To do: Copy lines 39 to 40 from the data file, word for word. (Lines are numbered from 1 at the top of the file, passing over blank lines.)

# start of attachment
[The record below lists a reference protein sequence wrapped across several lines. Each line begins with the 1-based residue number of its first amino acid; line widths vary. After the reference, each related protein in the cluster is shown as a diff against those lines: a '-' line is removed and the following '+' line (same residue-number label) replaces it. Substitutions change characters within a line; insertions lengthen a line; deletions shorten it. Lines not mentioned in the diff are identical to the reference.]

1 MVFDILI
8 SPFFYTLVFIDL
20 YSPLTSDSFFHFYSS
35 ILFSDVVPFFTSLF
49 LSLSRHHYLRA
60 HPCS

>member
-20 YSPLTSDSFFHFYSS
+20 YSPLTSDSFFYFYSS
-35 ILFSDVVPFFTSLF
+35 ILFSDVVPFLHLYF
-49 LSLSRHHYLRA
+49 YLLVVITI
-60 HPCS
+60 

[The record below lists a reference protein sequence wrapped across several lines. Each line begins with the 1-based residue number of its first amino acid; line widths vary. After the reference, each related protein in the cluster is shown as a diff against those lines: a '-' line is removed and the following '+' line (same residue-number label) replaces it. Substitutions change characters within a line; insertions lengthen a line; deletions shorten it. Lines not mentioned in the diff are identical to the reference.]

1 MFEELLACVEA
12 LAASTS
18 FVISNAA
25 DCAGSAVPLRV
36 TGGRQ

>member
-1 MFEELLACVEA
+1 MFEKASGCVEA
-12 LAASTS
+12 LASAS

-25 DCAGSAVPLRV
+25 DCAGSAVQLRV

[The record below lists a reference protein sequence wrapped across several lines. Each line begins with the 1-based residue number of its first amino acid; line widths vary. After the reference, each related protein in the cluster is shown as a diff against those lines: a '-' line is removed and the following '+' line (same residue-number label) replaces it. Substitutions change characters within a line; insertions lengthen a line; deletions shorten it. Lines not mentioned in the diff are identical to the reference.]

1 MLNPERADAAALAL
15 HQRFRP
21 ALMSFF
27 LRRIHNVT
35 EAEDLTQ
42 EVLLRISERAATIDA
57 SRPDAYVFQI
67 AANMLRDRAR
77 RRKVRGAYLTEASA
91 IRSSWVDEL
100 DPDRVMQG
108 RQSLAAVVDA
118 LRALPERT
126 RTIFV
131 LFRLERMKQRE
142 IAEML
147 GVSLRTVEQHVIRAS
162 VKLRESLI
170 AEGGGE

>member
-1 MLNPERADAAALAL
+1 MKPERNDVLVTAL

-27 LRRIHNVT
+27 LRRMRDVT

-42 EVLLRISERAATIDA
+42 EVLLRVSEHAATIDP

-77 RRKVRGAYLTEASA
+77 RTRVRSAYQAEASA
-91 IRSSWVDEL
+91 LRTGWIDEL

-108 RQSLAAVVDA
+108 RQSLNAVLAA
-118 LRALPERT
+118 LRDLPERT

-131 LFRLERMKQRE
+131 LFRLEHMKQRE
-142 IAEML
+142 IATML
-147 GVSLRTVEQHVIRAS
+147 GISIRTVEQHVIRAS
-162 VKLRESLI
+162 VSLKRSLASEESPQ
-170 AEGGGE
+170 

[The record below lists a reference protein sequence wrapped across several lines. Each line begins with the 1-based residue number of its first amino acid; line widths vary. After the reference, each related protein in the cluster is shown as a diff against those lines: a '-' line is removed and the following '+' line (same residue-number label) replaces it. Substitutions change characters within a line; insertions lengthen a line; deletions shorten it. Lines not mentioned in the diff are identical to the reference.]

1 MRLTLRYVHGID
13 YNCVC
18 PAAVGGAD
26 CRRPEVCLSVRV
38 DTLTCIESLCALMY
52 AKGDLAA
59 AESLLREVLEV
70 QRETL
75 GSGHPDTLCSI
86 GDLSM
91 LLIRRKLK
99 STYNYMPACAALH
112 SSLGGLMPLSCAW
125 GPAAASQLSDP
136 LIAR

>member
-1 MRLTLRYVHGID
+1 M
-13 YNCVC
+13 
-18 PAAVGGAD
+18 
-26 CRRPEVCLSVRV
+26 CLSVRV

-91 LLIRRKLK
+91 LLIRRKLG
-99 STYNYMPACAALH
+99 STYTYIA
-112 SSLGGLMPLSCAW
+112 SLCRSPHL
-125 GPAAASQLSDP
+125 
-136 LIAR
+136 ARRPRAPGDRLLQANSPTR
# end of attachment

77 RRKVRGAYLTEASA
91 IRSSWVDEL